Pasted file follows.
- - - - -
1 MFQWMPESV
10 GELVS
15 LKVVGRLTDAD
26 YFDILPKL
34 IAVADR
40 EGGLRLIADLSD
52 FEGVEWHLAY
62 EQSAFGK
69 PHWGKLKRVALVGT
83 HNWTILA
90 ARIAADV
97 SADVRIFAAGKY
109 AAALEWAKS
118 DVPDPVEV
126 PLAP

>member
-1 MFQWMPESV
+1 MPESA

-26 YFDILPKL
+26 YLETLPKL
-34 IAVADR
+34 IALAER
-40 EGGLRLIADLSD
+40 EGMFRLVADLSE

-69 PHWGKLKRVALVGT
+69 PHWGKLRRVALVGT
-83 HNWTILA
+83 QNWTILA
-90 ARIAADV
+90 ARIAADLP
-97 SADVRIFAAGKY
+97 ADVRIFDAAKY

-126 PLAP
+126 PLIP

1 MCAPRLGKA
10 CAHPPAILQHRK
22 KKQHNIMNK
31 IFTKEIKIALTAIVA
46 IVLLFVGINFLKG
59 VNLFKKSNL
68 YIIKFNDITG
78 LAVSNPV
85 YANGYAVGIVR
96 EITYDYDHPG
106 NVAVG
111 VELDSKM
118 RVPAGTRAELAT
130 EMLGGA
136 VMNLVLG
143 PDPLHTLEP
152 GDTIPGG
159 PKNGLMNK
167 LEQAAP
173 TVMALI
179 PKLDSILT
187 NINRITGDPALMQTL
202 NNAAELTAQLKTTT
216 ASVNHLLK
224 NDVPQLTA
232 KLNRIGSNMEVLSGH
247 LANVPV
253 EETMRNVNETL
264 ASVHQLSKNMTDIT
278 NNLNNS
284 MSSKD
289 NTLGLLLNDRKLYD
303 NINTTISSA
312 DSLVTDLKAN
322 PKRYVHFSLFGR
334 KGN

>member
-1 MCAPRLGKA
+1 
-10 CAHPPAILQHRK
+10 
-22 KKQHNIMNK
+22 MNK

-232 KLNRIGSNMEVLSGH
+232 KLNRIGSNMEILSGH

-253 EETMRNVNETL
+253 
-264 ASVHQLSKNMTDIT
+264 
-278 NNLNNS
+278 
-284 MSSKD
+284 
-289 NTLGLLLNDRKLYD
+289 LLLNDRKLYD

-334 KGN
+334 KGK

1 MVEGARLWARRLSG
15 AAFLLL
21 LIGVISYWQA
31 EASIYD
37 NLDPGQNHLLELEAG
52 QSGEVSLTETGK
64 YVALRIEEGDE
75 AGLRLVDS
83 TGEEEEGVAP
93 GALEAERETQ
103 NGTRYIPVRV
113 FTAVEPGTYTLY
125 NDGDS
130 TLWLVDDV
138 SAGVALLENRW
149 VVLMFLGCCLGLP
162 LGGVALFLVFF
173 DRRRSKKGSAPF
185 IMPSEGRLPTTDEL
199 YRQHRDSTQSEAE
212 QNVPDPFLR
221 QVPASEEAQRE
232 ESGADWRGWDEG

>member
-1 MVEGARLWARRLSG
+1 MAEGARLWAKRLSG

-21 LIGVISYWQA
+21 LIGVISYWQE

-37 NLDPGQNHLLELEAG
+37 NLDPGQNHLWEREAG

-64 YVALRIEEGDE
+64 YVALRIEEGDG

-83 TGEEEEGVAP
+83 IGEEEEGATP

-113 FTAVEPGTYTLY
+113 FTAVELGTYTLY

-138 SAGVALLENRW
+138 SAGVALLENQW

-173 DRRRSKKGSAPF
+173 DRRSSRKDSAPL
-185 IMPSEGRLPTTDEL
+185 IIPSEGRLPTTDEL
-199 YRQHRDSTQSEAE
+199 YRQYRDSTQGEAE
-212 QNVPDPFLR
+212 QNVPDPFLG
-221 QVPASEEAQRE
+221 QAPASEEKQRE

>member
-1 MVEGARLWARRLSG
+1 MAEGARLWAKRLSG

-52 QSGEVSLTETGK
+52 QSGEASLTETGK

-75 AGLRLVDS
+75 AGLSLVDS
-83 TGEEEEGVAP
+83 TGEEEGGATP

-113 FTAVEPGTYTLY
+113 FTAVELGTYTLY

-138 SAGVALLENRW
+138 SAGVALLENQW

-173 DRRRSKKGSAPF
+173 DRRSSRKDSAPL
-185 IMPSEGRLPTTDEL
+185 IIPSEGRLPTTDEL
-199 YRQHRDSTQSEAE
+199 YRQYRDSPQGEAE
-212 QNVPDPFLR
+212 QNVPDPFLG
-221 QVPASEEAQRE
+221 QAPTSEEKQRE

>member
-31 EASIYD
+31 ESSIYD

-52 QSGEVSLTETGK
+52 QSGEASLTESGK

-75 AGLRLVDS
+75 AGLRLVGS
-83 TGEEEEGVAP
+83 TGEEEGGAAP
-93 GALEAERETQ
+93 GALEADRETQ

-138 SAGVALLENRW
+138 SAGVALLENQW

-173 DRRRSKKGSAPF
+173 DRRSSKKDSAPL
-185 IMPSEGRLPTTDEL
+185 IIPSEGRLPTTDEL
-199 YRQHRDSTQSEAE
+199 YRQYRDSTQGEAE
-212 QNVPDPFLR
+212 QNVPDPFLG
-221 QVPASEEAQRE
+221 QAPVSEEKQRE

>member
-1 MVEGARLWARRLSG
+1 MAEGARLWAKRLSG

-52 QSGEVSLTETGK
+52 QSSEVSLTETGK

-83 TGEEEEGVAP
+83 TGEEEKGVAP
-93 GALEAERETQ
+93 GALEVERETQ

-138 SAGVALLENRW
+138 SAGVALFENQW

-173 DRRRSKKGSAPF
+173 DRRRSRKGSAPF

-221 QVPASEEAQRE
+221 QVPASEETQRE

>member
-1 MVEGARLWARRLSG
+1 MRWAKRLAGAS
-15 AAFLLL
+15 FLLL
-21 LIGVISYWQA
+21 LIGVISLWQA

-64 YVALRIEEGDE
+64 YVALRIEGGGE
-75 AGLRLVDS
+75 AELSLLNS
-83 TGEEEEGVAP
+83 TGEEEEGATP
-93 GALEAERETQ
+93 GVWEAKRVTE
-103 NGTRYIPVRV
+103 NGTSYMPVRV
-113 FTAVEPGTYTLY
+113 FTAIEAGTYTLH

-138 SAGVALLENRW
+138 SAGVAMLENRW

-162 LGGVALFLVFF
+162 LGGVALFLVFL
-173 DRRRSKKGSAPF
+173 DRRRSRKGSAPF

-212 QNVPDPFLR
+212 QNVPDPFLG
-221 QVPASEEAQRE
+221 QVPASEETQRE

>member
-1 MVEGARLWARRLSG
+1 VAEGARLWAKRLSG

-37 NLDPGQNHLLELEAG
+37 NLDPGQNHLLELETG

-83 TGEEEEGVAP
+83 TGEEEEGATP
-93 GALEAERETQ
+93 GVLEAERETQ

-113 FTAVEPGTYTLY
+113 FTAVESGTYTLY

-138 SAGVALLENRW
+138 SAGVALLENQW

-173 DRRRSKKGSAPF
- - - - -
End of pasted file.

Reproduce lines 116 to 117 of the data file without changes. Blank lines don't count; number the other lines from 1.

-1 MVEGARLWARRLSG
+1 MAEGARLWAKRLSG